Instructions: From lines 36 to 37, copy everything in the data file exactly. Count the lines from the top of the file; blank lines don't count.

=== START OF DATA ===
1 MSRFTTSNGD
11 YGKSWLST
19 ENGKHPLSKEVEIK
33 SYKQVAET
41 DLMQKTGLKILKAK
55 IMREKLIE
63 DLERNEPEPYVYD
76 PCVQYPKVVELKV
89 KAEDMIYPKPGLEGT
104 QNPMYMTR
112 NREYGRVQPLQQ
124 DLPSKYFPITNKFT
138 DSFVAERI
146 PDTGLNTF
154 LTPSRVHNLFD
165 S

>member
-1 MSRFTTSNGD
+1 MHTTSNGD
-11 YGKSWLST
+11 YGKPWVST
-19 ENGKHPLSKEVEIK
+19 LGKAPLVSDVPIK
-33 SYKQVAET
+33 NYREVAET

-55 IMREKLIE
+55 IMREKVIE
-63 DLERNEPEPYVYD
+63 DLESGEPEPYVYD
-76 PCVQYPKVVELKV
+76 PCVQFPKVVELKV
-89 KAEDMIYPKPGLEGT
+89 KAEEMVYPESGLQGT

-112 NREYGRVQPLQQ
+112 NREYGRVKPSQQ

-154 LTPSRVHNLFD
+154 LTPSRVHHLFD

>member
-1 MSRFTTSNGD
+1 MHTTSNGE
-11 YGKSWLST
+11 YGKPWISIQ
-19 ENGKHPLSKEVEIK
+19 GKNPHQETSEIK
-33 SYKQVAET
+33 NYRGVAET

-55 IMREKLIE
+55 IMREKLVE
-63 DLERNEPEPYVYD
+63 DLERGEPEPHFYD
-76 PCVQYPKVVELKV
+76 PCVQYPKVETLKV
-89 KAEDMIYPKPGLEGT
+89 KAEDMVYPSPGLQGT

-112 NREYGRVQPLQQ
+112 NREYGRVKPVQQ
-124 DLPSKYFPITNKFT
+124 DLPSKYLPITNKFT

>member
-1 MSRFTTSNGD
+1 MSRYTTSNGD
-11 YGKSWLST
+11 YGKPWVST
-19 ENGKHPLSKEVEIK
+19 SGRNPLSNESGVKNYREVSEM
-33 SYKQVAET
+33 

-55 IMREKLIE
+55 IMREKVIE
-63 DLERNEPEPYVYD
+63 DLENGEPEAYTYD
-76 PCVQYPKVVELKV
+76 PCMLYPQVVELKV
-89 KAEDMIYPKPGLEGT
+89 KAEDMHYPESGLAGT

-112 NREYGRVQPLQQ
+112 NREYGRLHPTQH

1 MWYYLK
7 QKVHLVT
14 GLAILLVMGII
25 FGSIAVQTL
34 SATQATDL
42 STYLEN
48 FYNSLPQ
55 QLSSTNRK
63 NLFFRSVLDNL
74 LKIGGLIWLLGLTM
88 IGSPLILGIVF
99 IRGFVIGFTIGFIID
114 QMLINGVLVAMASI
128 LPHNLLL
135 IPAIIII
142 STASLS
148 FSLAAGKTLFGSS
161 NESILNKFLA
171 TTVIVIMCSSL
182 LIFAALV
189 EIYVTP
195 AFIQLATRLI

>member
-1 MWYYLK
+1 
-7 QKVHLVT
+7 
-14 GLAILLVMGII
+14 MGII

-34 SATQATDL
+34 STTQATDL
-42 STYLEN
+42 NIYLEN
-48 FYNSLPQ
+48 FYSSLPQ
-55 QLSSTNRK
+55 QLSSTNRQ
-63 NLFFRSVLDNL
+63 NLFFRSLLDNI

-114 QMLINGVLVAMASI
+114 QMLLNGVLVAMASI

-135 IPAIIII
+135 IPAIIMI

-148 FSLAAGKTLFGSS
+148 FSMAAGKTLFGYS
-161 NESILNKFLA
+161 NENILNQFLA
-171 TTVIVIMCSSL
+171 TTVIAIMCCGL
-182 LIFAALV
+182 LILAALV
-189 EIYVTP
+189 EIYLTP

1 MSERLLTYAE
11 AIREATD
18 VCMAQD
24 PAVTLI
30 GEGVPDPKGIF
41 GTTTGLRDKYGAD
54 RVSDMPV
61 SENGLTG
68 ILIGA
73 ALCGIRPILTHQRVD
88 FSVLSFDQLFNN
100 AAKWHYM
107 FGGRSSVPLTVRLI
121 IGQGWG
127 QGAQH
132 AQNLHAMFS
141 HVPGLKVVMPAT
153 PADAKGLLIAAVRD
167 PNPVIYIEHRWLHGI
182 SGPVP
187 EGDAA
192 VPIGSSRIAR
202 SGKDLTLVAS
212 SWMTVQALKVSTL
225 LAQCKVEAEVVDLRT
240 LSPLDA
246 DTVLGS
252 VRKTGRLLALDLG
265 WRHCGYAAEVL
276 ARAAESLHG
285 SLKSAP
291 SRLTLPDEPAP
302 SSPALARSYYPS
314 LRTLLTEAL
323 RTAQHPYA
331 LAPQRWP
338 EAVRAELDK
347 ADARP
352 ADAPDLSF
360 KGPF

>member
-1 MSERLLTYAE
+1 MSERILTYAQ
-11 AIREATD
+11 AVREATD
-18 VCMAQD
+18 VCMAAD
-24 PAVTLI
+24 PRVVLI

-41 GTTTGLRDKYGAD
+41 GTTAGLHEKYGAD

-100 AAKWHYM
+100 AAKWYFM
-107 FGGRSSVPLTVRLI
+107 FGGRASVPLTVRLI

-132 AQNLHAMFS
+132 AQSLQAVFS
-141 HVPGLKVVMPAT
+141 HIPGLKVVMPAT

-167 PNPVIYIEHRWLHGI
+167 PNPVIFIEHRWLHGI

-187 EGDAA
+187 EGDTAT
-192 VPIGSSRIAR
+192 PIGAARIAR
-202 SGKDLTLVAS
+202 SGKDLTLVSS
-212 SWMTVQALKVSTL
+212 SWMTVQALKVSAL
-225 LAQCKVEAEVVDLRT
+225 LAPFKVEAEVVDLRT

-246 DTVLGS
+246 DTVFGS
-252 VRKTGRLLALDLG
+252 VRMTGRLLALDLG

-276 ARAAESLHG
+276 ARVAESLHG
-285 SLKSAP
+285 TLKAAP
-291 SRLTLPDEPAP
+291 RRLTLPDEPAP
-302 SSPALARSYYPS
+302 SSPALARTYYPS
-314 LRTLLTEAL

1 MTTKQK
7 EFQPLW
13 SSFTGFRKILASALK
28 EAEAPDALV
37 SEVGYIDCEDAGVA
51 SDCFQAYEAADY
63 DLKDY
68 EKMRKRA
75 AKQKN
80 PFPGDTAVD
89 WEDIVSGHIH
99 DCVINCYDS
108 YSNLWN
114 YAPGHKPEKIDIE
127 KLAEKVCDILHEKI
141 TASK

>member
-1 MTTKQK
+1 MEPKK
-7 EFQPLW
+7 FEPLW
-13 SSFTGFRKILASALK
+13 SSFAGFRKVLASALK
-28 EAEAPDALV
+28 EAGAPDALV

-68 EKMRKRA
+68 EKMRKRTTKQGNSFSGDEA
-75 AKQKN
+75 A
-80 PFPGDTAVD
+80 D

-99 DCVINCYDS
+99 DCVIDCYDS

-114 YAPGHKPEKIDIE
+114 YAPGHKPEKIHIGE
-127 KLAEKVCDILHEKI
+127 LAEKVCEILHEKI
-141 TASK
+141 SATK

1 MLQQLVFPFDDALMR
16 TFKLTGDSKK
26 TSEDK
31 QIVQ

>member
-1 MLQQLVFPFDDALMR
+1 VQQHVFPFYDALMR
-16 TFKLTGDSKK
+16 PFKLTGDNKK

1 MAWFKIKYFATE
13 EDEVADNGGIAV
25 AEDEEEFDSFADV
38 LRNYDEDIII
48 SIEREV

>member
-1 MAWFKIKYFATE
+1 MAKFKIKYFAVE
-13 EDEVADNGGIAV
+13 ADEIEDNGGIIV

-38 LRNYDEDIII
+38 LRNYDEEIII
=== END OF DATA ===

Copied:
-154 LTPSRVHNLFD
+154 LTPSRVHHLFD